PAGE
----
I have been staring at my computer screen for close to an hour trying to figure out how to begin this review. A Little Life, Hanya Yanagihara’s sophomore novel, is completely unlike anything I have ever read before.
I hope you’ll forgive me if I borrow the Goodreads synopsis:
“A Little Life follows four college classmates—broke, adrift, and buoyed only by their friendship and ambition—as they move to New York in search of fame and fortune. While their relationships, which are tinged by addiction, success, and pride, deepen over the decades, the men are held together by their devotion to the brilliant, enigmatic Jude, a man scarred by an unspeakable childhood trauma. A hymn to brotherly bonds and a masterful depiction of love in the twenty-first century, Hanya Yanagihara’s stunning novel is about the families we are born into, and those that we make for ourselves.”
After I had turned the last page – and finally stopped crying – I sat and tried to figure out how I would describe this book. I’ve heard it called many things, but, somehow, none of them encompass everything that is A Little Life. It is so many things, but it is also more than the sum of it’s parts. Honestly, I can’t even begin to break it down, because this review would be about ten pages long. Instead, I will simply say: this book is amazing, incredible, and unquestionably worthy of the hype it has been getting.
It is also, by far, the most depressing novel I have ever read. For the final three days of reading and a full twenty-four hours afterwards, I could not shake an overwhelming feeling of sadness. The morning after I finished reading this book, I woke up feeling as if I were about to cry. It is that sad. But it’s also, surprisingly, worth it.
He had looked at Jude, then, and had felt that same sensation he sometimes did when he thought, really thought of Jude and what his life had been: a sadness, he might have called it, but it wasn’t a pitying sadness; it was a larger sadness, one that seemed to encompass all the poor striving people, the billions he didn’t know, all living their lives, a sadness that mingled with a wonder and awe at how hard humans everywhere tried to live, even when their days were so very difficult, even when their circumstances were so wretched. Life is so sad, he would think in those moments. It’s so sad, and yet we all do it.
A Little Life is about four friends – JB, Malcolm, Willem, and Jude – and their post-college journey to success. But, as it states in the synopsis, the novel really centers around Jude. Jude’s story is one of the most difficult things I have ever read. Mostly because it was more terrible than I could ever have imagined – seriously, I’m still deeply upset over the idea that anyone has had to go through the things inflicted upon him – but also, partly because I found myself relating to him the most. Compared to his, my life has been heaven, but that doesn’t mean I’ve always seen it that way. I think this is due in part to Yanagihara’s brilliance; she creates a deeply scarred character, but allows readers to empathize with him on a very basic level. I have never, never wanted to hug a fictional character so badly.
One of the things that really struck me about this book was the writing. I’ve spent the past two years in grad school learning how to write fiction, and, in A Little Life, Yanagihara does most of the things I’ve been taught not to do. But it totally works. For me, as someone who pays attention to the writing just as much as to the story itself (a long-standing habit), this was really disorienting, but, the more I think about it, the more I think it enhanced my appreciation of the book. Because both the story and the writing made me feel deeply uncomfortable. But that’s just what this novel is.As I read back what I’ve written already, I can see why it might give the impression that I didn’t love this book. But I really did. I think that’s a testament to just how good this book is: it may cause hours of crying, result in days of depression, make me intensely uncomfortable, and still be one of the best books I have read in a long time.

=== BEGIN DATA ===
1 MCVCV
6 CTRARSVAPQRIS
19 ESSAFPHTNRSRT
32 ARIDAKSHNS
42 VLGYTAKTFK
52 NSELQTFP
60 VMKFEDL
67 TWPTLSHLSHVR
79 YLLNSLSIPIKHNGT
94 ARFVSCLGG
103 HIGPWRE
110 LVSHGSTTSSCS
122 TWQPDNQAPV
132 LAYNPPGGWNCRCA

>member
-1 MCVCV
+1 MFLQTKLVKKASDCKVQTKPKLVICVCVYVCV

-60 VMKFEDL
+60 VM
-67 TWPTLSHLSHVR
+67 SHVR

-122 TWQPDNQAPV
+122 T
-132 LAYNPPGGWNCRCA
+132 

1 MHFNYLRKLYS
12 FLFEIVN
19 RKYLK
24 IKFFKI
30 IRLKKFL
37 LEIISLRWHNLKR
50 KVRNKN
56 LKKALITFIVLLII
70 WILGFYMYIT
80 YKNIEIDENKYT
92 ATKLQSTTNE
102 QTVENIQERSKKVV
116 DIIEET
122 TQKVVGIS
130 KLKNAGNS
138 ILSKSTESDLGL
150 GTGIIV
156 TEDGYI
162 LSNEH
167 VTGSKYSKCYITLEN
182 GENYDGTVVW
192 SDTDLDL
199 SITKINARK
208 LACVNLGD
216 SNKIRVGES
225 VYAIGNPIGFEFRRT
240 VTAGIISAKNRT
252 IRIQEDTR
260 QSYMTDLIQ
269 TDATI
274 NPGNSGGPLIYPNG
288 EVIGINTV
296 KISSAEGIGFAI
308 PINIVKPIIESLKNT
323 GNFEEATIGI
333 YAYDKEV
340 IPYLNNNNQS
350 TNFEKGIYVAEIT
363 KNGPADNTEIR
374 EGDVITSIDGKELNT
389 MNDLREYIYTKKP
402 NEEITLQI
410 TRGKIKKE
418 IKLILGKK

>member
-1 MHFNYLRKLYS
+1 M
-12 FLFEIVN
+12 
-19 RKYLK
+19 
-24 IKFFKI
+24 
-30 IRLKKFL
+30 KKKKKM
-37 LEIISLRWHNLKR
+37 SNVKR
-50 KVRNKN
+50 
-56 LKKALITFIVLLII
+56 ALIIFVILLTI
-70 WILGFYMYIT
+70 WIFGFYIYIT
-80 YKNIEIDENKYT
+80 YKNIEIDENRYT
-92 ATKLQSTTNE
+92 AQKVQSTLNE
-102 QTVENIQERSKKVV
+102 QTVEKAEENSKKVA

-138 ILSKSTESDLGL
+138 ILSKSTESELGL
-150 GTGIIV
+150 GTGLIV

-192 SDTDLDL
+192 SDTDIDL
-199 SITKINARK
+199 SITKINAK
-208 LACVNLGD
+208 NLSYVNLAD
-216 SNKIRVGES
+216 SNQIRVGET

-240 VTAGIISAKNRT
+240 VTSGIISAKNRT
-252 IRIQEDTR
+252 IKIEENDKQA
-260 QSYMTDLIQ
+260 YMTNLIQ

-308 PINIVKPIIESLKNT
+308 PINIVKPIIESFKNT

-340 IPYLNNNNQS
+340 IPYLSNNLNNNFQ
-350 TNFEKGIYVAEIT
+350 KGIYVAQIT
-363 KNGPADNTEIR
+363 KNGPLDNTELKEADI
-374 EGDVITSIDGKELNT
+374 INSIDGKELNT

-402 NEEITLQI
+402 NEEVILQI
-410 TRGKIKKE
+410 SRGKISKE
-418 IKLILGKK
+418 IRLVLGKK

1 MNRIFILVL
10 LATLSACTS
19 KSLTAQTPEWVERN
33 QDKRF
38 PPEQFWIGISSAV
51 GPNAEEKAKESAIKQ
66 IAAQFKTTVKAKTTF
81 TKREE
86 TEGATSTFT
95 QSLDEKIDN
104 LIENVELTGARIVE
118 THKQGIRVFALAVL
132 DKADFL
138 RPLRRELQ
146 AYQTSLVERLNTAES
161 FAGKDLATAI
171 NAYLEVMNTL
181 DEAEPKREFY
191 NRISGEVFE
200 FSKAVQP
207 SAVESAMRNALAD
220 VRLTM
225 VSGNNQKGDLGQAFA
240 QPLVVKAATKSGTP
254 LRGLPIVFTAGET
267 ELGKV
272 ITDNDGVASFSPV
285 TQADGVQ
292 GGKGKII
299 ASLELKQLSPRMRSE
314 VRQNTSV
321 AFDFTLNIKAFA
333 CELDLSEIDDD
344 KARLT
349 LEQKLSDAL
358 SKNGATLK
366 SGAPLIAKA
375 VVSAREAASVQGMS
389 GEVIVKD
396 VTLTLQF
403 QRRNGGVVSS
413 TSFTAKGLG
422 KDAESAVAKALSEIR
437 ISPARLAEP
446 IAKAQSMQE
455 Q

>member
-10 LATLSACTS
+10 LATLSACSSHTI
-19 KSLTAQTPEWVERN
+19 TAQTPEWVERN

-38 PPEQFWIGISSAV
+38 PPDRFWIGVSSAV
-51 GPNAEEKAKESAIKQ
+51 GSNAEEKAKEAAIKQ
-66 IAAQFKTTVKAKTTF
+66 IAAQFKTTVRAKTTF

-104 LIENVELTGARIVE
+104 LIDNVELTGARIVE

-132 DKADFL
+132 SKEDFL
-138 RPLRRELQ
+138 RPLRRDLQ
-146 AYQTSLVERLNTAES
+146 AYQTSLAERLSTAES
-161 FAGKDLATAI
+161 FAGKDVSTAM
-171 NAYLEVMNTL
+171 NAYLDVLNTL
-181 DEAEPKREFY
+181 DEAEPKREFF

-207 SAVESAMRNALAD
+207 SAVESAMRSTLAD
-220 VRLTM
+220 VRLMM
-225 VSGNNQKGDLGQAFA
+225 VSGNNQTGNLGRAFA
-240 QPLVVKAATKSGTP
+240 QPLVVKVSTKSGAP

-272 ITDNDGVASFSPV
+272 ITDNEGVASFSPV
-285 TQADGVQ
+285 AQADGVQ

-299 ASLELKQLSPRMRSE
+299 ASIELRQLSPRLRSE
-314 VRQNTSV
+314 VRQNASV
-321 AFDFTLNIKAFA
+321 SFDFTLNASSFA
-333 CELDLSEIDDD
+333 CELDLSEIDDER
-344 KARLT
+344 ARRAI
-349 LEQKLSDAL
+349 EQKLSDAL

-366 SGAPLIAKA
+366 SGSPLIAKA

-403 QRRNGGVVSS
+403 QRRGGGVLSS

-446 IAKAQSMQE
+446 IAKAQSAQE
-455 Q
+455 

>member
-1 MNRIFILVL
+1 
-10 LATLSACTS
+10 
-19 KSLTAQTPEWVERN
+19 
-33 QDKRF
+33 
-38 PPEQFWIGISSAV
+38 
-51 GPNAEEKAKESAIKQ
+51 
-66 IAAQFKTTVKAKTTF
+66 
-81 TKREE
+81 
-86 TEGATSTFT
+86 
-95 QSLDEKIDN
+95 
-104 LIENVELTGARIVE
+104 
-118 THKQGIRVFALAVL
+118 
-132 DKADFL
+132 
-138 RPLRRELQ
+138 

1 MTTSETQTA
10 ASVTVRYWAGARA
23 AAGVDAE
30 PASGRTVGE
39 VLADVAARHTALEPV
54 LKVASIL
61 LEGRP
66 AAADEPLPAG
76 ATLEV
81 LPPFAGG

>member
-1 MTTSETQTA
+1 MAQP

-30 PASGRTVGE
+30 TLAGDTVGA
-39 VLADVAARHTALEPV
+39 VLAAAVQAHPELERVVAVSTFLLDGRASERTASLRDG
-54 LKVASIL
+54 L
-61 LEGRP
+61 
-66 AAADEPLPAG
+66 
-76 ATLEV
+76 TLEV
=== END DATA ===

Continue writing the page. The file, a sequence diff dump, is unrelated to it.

If I were a different kind of person, I might say that this whole incident is a metaphor for life in general: things get broken, and sometimes they get repaired, and in most cases, you realize that no matter what gets damaged, life rearranges itself to compensate for your loss, sometimes wonderfully.
There are many things I loved about this book. I loved that a significant number of the characters were LGBTQIA, but were also distinctly not defined by this part of themselves. Despite the fact that sexual orientation does play a part in the plot, they were, like everyone else in the book, just people. I loved that the book follows the lives of all four friends, even though it always comes back to Jude. I loved the happy moments – there are two or three that immediately come to mind – and how touching they were. I loved that the characters recognize each other’s boundaries, but don’t let it prevent them from showing genuine affection. I loved that it was, essentially, about what it means to be human. Yanagihara brilliantly showcased human nature in the light of unspeakable tragedies. I just absolutely loved it.
As much as I adore A Little Life, I can’t recommend it to everyone. Telling someone to read this book feels like saying, “I think you should be unhappy for however long it takes you to read eight-hundred pages.” If you’re interested in it, read it. But if you can’t stand watching bad things on the news or hearing about the terrible things people do to one another and themselves (both emotionally and physically), this book might not be for you. That said, I hope you read it. It is a beautiful piece of art. Just plan a few nights out with friends while you’re in the midst of this book. It helps, I promise.
If you’ve read A Little Life, I would love to hear your thoughts!